Julia Lipnitskaia Is Russia’s New Figure Skating StarBy: Val Powell - February 11, 2014
It’s undeniable. Julia Lipnitskaia is a star. The 15-year-old Russian figure skating princess electrified spectators in Sochi on Saturday. Veteran male figure skater Evgeni Plushenko called her a “genius”– a sentiment shared by many of Lipnitskaia’s colleagues.
Retired American figure skater Tara Lipinski, who was also a gold medal winner at age 15, understands first hand what it takes to perform at an elite level at such a young age. “Judging from how prepared she looks – I can see it when they step on the ice – she looks like she believes this is her moment,” Lipinski said, “she is the real package.”
Julia Lipnitskaia skating was hauntingly beautiful, as she performed to the melodramatic tunes of the John Williams’ soundtrack. Her seemingly effortless routine involved maneuvers considered a technical tour de force. She floated on air, as she performed the lightest of triple jumps, triple Lutz, and combinations of these all while maintaining the grave demeanor of her character.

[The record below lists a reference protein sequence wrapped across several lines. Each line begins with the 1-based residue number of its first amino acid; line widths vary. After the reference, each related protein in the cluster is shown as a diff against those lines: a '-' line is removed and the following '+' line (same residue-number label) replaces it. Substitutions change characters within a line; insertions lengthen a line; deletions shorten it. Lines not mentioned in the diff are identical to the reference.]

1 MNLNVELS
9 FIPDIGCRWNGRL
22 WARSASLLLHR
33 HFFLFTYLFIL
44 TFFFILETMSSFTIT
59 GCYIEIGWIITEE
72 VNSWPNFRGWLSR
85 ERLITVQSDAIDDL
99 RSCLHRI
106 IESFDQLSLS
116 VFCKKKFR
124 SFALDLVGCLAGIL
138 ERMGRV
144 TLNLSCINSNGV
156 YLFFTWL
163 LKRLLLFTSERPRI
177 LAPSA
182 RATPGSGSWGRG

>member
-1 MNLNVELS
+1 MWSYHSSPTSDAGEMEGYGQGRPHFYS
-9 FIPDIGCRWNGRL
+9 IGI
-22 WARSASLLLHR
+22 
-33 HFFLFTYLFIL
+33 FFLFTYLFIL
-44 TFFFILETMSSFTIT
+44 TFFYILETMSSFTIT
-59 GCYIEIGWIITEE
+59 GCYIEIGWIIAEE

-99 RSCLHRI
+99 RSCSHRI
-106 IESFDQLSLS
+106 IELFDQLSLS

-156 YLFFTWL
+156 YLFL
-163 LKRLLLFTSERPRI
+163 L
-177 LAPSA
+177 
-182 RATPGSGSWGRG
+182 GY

Her winning performance helped Russia win the gold medal for the team figure skating event in front of a cheering home crowd . The team of figure skaters were congratulated immediately by Russian President Vladimir Putin, as soon as they got off the ice. Teammate Evgeni Plushenko received a warm embrace from the President, while Lipnitskaia got a fatherly pat on the head as the President shared words and gave thanks to each member of the team. The team’s win marked Russia’s first medal of the 2014 Sochi Olympics.
Plushenko was flooded in flowers and stuffed animals after his winning performance. He has garnered three Olympic medals in his career, and after undergoing his 12th surgery last year, the 31-year-old decided that the Sochi Olympics would be the last chapter of his stellar career. He scored 19 points for his country while Julia Lipnitskaia led Russia with 20 points.
Julia Lipnitskaia At 2014 European Figure Skating Championship
Image via Wikimedia Commons